12.  The Ombudsman carried out her inquiry by first contacting the Commission to obtain copies of the correspondence between the complainant and the Commission. She then analysed that correspondence.

Allegation of failure to deal properly with an infringement complaint

Arguments analysed by the Ombudsman

13.  The Commission, in its correspondence with the complainant, noted that the complainant had made a new infringement complaint to it in September 2015. The Commission registered it under the reference CHAP(2015) 02728. In November 2015, the Commission informed the complainant that it had investigated the matter but did not find any new “elements” in the complainant’s new infringement complaint that would have warranted the re-opening of his case. According to the Commission, the complainant's current problem was that the Central Bank of Ireland had taken the view that he no longer met the requirements of the Insurance Mediation Regulation, the law by which Ireland has transposed the Insurance Mediation Directive. The Commission pointed out that it does not have the authority to intervene in a case between a national supervisor (the Central Bank of Ireland) and an intermediary (the complainant). The Commission advised the complainant to turn to the European Insurance and Occupational Pensions Authority if he wished to complain against the Central Bank of Ireland. Finally, the Commission pointed out that the Insurance Mediation Directive would soon be replaced by a new directive, the Insurance Distribution Directive. The Commission advised the complainant that it would close the complaint unless the complainant submitted further information within four weeks that changed its position.

14.  By letter of 29 February 2016, the Commission wrote to the complainant that, in the absence of any reply from him within the above-mentioned four weeks, it closed his infringement complaint CHAP(2015) 02728.

The Ombudsman's assessment

15.  The Ombudsman notes that on 20 January 2016 the Insurance Distribution Directive was adopted replacing the Insurance Mediation Directive. That new Directive entered into force in February 2016. The Ombudsman notes that the Commission can use infringement proceeding to investigate compliance with EU law only in relation to the law as it currently stands. It therefore becomes a moot point whether or not Ireland failed, as the complainant argues it did, to make modifications to the Irish legislation in 2008.

16.  There is no evidence in the complaint file that the complainant had taken any actions as regards his grievances between 2008 and 2015 when he made a new infringement complaint to the Commission.

17.  The Ombudsman takes this opportunity to note that the commitment made by the Irish authorities in 2007 to the Commission, that they would rectify certain errors identified in the Irish legislation, related only to the issue of non-regulation of credit institutions in Ireland at that time. While the Irish authorities also informed the Commission that they would use the opportunity, provided by the review of the Irish legislation aimed at dealing with the non-regulation of credit institutions, to deal with the issue of the possible overregulation of insurance intermediaries, this does not imply that there would have been any infringement of EU law if the Irish authorities had not dealt with the issue of possible overregulation of insurance intermediaries.[3]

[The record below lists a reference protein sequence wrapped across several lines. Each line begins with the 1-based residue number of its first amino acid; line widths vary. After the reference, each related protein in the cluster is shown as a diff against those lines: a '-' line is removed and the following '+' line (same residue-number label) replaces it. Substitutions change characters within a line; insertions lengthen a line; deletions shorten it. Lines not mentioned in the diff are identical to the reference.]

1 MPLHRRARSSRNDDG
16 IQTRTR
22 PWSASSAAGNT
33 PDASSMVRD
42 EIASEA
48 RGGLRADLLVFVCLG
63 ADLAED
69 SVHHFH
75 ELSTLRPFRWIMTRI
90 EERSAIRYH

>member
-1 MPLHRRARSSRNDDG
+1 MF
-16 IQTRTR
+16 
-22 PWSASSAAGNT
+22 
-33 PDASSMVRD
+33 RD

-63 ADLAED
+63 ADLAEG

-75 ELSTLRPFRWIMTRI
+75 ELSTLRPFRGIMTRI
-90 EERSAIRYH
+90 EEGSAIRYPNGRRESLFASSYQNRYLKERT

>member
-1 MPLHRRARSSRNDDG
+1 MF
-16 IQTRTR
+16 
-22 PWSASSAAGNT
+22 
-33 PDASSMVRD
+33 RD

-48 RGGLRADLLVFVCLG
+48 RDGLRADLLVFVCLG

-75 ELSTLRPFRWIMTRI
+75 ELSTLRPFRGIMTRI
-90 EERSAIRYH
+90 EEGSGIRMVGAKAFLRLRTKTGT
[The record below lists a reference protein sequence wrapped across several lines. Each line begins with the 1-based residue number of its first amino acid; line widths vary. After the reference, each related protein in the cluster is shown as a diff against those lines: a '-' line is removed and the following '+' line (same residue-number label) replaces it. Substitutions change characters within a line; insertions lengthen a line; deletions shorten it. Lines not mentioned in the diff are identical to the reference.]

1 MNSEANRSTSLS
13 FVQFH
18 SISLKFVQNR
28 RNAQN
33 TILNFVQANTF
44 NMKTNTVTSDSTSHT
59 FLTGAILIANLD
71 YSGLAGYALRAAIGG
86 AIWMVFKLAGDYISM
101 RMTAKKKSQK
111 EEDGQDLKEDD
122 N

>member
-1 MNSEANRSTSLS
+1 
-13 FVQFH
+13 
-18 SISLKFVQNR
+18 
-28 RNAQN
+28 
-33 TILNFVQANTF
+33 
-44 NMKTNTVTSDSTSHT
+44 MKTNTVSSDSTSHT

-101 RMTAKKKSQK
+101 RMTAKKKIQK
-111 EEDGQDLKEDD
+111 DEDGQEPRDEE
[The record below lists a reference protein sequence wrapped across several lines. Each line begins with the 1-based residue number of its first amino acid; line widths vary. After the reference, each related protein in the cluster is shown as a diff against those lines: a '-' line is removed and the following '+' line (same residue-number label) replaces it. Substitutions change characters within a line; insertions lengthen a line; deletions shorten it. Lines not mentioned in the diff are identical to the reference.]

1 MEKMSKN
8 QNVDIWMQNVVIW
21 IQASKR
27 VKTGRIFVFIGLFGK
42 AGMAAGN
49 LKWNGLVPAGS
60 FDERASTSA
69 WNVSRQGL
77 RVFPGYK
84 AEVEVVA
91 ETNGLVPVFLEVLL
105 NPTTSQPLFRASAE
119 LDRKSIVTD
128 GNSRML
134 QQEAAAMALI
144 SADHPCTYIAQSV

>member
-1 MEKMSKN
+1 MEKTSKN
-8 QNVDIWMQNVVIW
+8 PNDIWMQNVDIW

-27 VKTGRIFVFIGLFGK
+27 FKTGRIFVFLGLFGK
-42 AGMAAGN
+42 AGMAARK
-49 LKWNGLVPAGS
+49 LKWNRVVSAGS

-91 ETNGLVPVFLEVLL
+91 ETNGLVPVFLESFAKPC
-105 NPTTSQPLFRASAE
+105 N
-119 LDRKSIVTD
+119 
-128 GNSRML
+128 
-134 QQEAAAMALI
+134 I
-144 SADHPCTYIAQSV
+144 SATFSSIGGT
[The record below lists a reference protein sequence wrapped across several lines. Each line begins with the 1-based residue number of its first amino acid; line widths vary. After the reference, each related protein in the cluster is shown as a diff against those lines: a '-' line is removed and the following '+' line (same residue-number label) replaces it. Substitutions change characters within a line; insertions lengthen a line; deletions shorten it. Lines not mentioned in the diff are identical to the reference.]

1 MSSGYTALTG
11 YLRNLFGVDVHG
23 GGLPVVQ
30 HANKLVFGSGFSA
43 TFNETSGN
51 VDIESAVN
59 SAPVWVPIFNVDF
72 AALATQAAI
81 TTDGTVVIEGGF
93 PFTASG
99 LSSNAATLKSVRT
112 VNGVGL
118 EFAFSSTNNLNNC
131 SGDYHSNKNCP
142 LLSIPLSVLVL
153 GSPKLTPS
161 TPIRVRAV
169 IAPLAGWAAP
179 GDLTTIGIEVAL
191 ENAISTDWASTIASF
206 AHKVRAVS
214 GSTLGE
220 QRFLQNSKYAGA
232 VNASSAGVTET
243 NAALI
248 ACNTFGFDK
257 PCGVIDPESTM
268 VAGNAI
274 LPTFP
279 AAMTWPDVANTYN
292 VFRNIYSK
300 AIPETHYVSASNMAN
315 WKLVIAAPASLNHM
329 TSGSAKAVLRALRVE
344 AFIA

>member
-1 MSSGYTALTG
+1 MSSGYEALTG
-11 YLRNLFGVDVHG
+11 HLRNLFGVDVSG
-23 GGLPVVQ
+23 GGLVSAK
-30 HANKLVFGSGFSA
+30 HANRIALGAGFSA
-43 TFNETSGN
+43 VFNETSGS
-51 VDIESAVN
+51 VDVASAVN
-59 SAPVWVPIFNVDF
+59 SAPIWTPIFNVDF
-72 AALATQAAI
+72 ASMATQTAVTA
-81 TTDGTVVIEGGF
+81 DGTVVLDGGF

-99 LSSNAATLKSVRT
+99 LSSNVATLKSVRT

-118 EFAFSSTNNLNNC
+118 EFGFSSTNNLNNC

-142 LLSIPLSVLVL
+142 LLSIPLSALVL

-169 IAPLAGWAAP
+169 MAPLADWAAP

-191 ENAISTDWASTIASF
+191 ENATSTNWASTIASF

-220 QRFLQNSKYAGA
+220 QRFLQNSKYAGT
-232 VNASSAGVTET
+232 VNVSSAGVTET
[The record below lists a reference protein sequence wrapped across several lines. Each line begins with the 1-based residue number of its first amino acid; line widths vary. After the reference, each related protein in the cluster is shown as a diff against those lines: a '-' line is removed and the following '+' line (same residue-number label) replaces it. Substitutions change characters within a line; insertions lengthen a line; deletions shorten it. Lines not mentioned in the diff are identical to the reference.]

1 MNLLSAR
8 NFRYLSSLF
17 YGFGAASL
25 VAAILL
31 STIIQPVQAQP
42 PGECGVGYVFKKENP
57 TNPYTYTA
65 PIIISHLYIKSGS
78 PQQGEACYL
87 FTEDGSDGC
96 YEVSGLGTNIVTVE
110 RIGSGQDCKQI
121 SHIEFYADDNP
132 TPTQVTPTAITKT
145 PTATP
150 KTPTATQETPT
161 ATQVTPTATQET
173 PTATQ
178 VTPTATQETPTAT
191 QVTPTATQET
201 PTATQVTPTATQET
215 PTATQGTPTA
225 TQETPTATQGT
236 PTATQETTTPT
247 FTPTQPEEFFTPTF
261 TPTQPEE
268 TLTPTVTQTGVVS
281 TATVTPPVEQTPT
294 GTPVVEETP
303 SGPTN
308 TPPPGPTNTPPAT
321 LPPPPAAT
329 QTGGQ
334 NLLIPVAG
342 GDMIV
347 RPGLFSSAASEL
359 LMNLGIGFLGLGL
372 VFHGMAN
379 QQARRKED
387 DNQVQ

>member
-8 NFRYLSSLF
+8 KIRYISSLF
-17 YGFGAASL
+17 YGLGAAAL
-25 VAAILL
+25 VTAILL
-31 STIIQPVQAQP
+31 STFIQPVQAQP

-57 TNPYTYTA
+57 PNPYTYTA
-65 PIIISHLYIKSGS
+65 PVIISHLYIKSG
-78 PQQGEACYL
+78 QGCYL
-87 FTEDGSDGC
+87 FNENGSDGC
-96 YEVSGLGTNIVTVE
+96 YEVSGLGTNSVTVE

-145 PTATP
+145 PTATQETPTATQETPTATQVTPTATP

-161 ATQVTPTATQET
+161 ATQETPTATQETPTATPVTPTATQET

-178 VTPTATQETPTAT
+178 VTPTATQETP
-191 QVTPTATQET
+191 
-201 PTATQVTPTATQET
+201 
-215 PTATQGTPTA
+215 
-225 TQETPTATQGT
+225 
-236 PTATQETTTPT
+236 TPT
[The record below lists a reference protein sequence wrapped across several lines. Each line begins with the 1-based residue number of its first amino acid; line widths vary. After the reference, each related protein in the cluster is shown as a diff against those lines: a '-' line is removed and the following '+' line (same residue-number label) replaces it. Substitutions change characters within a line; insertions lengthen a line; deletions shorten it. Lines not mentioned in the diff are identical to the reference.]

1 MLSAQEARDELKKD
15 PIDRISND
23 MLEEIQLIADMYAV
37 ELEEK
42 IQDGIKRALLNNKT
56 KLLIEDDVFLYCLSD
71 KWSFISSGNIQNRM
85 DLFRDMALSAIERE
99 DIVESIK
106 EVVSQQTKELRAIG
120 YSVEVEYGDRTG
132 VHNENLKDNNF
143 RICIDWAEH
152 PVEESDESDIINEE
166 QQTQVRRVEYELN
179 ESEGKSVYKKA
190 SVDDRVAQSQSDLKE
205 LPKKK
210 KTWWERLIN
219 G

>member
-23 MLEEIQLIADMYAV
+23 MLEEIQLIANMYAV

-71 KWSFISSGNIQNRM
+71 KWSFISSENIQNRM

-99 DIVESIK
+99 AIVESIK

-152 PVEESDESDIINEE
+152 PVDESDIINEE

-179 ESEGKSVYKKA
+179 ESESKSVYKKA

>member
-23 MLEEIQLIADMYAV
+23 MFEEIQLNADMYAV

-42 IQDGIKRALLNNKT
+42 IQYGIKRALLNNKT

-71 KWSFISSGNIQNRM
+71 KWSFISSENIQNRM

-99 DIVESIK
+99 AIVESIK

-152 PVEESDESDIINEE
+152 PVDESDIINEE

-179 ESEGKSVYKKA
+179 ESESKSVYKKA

18.  In this context, the Ombudsman notes that, as a general principle, while Member States are not permitted to ignore minimum requirements set out in EU legislation, nothing prevents them from “gold-plating” their national laws so as to provide for a higher level of protection for consumers than is strictly necessary to comply with EU law. Thus, if Ireland had chosen to retain a higher than necessary level of regulation of insurance intermediaries, this would not have given rise to any infringement of EU law by Ireland.

19.  Regarding the 2016 Insurance Distribution Directive, the Ombudsman notes that the new Directive establishes a high standard as regards the protection of consumers by imposing strict requirements for insurance distribution and insurance intermediaries. At the same time, the Directive expressly states that Member States are permitted to maintain or introduce more stringent provisions in order to protect customers. In other words, the right to “gold-plate” is expressly set out in the new Directive. This means that even if Ireland imposes higher standards than the minimum standards imposed under the Directive, such higher standards could never be an infringement of EU law. An infringement of EU law could only occur if Ireland failed to impose at least the minimum standards on insurance intermediaries (as was the case when, back in 2005-2008 it failed to ensure that credit institutions complied with the EU rules).

20.  The Ombudsman finally notes that the Commission correctly advised the complainant to bring his individual dispute with the Irish Central Bank as regards compliance with Irish law to the European Insurance and Occupational Pensions Authority which is the most appropriate body to hear his individual grievances. This practical advice is sound.

21.  In light of the above, the Ombudsman finds no maladministration by the Commission.


On the basis of the inquiry into this complaint, the Ombudsman closes it with the following conclusion[4]:

The Ombudsman finds no maladministration by the Commission.

The complainant and the Commission will be informed of this decision.

Strasbourg, 27/10/2016